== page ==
John Cox, deceased 1838, Fulton Co., IL

March 15, 2012

“A bill of Services for going to Lewiston to enter Into bonds for gardean [sic] also for binding Said Children or Six of them …” [transcript of an undated note found among the probate papers for a John Cox, deceased before 07MAY1838 in Fulton County, Illinois.]

I found the probate papers while searching for one of my ancestors, Joseph Cox, born about 1836 in Indiana, according to the 1850 US Census for Fulton County, Illinois. He was listed in the Henry S. Marvial [sic, Marvel] household. A census search yielded no suitable Cox family living nearby, so I searched the probate records for deceased possibilities.

A Joseph Cox was listed among the minors in the John Cox probate records. According to the undated guardianship bond, the seven minors were: Joseph, Kaziah, Hetty, Betsy, Mary, Rebecca, and Nathaniel. Nathan H. Turner and Peter Cox signed the bond as co-guardians. Both men were also listed on the 07MAY1838 Administrative Bond along with the administrator, Abel Chase. A receipt dated 03JUN1839 shows that Nathan H. Turner, as guardian, received $19.87 in part payment of the children’s share of the estate. Here the children are listed as Joseph, Kaziah, Rebecca, Elizabeth, Mary, Mehetable, and Nathaniel.

From my experience with similar documents, I knew that children’s names were likely listed in order of descending age. Joseph as the oldest of seven children would be too old to be my Joseph Cox born about 1836. The ‘about’ comes from the uncertainty of US Census records; for example, my Joseph was listed as aged 14, but had he already had his birthday for that year or would it occur later in the year, after the census enumeration? The genealogical convention is to say ‘about 14′, rather than ’14-15’.

I’ve found errors in probate records before. It was possible that the heirs were listed in reverse order, youngest first, or in a random order. Since this was the only possible Joseph Cox I’d found in years of searching, I decided to study the family further and make sure it was not mine.

Other information gleaned from the probate papers was the name of John’s wife, Rachel, and a James Cox, relationship unknown. James Cox possessed land. Receipts show that he rented John 8 acres on credit, apparently unbroken grassland because other receipts in the probate show that John owed Aaron Jenneny for breaking prairie sod, June, 1837 and William Ogden for hauling and stacking hay, August, 1837.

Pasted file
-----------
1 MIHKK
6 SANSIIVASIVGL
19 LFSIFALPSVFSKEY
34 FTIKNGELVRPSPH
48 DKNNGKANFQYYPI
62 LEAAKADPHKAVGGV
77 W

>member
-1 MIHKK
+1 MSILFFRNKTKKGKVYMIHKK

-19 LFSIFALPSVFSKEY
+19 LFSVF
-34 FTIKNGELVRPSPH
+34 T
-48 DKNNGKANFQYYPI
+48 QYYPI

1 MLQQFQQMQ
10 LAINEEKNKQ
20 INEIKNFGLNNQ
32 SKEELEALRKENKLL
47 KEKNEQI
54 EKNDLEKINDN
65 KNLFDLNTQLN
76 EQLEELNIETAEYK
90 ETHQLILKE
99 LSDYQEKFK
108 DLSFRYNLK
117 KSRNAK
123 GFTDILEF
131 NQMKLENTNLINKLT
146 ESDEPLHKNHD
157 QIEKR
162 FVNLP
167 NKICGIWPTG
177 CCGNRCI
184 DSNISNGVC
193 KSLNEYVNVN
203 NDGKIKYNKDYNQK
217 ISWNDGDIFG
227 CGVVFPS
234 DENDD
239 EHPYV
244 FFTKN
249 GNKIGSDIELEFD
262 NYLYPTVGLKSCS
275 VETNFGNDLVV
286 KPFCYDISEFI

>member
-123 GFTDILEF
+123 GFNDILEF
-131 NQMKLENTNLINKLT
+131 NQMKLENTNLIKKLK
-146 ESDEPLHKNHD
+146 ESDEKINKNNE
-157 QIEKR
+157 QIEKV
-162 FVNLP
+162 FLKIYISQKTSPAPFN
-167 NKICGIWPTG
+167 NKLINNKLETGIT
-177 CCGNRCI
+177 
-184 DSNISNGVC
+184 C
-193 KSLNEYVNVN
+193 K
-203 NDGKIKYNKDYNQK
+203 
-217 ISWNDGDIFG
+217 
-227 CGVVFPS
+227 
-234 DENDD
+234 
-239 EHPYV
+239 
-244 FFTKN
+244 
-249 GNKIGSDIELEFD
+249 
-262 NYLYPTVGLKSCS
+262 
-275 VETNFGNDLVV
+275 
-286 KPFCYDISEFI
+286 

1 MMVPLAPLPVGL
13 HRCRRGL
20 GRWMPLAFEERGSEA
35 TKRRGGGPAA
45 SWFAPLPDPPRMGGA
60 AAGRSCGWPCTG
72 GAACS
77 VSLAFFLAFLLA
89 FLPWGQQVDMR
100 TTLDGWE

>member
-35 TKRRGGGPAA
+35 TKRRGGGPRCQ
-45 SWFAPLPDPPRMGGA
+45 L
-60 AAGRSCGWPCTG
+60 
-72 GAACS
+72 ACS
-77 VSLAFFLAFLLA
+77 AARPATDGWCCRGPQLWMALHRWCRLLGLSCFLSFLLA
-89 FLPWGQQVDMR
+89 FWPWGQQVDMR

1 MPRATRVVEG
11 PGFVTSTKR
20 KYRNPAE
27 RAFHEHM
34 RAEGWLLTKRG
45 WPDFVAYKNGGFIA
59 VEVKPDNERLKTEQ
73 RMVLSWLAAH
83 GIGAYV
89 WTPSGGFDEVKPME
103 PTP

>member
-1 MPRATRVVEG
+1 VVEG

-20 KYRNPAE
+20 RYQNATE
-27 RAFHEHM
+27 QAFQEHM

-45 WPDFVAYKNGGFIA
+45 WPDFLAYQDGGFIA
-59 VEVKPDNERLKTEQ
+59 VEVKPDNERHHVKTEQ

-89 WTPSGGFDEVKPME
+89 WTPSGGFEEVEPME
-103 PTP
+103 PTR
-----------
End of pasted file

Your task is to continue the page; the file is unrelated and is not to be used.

John M. Parkinson ran a school that had several of John and Rachel Cox’s children enrolled in it, 1837 and 1838. The earliest full date in the packet was 14JUN1837 and the latest one was 03JUN1839.

John or someone in his family apparently liked drinking whiskey. By my reckoning, his store receipt showed the purchase of 19 3/4 gallons of whiskey during the period between 09NOV1837 and 26MAR1838. John was also billed by the schoolmaster for another half gallon of whiskey, That’s well over a pint of whiskey consumed each day. Other items listed as purchased from the store include: 2 yards of calico, tobacco, slates and paper, coffee, sugar, shears, dishes, gun powder, and lead.

In summary, by June, 1837, John and Rachael Cox were living in northwestern Fulton County, Illinois with at least seven children: Joseph, Kaziah, Rebecca, Elizabeth (Betsy), Mary, Mehetable (Hetty), and Nathaniel, minors at the start of probate 07MAY1838. Two other Cox men also lived in the area. Peter, likely an adult son or more likely, John’s brother. James, possibly a relative. Because Nathan H. Turner assumed the primary guardianship of the children, he was either a close friend, a close relative or, more likely, he planned to marry the widow Rachael.

There is an open question on whether the binding of six children was to Nathan Turner as their legal guardian or to others outside the family. At the time, ‘Binding out’ children was a legal way of dealing with orphans. Children were considered orphans at the death of their father, even if their mother survived. A ‘bound out’ child would be an indentured servant or an apprentice until the age of 21 for males or the age of 18 for females.

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